Low temperature is one of the most important limiting factors for plant growth throughout the world. Exposure to low temperature may cause various phenotypic and physiological symptoms, and may result in oxidative stress, leading to loss of membrane integrity and to the impairment of photosynthesis and general metabolic processes. Salicylic acid (SA), a phenolic compound produced by a wide range of plant species, may participate in many physiological and metabolic reactions in plants. It has been shown that exogenous SA may provide protection against low temperature injury in various plant species, while various stress factors may also modify the synthesis and metabolism of SA. In the present review, recent results on the effects of SA and related compounds in processes leading to acclimation to low temperatures will be discussed.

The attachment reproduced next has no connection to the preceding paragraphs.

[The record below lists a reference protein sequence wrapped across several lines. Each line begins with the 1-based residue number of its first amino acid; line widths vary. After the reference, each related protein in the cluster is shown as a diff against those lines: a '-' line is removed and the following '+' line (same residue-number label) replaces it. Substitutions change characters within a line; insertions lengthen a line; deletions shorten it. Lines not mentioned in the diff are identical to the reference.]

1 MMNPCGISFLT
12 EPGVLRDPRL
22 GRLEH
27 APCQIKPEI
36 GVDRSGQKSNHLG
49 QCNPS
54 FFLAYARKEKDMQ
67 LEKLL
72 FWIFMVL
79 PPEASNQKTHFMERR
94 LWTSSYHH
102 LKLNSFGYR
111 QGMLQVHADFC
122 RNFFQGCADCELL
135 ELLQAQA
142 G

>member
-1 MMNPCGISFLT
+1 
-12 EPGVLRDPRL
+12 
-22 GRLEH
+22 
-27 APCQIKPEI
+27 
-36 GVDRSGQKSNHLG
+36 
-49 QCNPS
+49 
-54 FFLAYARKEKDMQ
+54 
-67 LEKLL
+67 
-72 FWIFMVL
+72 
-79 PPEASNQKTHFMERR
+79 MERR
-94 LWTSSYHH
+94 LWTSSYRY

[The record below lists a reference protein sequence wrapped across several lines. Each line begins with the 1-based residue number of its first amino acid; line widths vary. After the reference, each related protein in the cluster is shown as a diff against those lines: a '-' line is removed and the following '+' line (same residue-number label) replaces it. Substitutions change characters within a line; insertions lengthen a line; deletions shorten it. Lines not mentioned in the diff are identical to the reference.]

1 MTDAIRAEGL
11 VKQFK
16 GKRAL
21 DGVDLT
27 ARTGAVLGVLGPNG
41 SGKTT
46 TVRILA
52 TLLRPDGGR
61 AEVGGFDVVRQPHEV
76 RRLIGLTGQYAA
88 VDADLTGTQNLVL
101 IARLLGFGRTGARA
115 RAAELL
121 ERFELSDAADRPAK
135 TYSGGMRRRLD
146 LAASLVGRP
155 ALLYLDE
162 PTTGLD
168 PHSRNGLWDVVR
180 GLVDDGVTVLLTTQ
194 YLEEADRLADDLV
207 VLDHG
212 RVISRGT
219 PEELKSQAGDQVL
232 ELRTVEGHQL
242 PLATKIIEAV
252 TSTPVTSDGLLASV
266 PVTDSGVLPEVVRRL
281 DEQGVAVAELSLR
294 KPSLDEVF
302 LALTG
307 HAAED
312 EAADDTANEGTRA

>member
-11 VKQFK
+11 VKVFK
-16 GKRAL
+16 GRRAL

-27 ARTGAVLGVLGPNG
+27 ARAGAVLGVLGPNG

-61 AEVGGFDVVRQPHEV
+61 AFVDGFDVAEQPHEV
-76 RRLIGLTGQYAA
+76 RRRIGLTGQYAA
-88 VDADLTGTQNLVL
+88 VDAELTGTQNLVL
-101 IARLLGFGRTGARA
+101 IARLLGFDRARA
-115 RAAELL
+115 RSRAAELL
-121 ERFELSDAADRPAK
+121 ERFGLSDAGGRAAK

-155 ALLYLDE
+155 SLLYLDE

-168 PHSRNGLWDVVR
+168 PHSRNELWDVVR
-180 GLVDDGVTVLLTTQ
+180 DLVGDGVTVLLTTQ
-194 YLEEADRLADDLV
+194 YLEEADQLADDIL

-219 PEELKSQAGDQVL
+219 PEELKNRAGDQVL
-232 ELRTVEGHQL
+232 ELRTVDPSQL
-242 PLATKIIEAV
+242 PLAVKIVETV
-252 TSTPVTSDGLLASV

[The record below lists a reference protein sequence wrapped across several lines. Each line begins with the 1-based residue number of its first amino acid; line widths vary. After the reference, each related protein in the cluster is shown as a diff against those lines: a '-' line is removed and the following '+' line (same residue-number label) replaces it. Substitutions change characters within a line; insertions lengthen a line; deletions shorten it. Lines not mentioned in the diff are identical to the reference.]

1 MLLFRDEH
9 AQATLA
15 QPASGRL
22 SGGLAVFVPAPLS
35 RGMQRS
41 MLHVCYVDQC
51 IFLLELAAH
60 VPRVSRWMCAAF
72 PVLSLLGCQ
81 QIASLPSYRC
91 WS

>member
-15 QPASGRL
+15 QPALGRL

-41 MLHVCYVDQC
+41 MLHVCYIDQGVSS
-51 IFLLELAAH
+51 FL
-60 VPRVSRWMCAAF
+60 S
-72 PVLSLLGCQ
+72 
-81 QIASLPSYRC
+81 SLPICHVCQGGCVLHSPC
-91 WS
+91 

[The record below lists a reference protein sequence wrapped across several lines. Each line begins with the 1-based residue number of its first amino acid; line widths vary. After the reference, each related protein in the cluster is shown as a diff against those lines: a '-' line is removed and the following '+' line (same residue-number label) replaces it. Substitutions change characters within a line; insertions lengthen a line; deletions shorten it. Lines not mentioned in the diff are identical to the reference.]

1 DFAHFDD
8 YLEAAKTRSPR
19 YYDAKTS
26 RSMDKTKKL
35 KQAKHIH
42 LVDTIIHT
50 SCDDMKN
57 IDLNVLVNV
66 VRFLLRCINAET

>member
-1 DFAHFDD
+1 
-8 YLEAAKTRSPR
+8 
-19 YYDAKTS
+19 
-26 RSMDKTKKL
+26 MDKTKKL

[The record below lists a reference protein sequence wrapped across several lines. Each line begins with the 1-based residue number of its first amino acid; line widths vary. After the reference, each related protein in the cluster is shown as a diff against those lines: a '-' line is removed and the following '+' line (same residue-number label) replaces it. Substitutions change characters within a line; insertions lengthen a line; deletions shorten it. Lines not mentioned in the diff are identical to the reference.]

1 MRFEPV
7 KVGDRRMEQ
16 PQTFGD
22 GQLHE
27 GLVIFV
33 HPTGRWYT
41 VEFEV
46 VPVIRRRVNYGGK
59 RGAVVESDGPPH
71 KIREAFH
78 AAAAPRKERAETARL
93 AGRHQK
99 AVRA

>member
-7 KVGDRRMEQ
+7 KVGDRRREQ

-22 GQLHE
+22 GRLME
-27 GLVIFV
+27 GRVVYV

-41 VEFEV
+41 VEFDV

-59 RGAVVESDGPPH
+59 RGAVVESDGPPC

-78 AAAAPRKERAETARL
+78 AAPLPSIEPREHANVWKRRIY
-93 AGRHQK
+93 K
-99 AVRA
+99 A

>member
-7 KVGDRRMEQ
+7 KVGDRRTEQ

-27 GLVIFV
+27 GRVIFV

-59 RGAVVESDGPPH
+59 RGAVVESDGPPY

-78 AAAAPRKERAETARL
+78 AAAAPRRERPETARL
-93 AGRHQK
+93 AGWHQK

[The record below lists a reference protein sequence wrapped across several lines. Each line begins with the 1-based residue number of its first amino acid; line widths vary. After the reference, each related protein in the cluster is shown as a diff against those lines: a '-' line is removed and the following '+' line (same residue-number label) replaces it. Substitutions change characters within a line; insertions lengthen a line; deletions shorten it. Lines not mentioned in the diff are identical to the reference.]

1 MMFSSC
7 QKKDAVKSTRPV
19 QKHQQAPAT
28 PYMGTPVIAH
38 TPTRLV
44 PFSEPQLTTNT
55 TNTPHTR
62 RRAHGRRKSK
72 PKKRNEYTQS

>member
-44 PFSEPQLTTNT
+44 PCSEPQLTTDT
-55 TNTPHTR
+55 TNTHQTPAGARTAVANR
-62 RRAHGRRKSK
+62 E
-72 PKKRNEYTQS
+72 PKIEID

The aim of the present study was to find the best way of measuring the viability of root and leaf samples from various plant species (pea, wheat and maize) exposed to different concentrations of the heavy metal Cd. A comparison was made of three viability tests, namely electrolyte leakage measurements, and TTC and NBT reduction. The results suggested that electrolyte leakage was the most useful method for measuring leaf viability, being simple, fast, reliable and reproducible. The TTC reduction measurement proved the most useful for maize roots, while NBT reduction was the best method for detecting the viability of pea and wheat roots.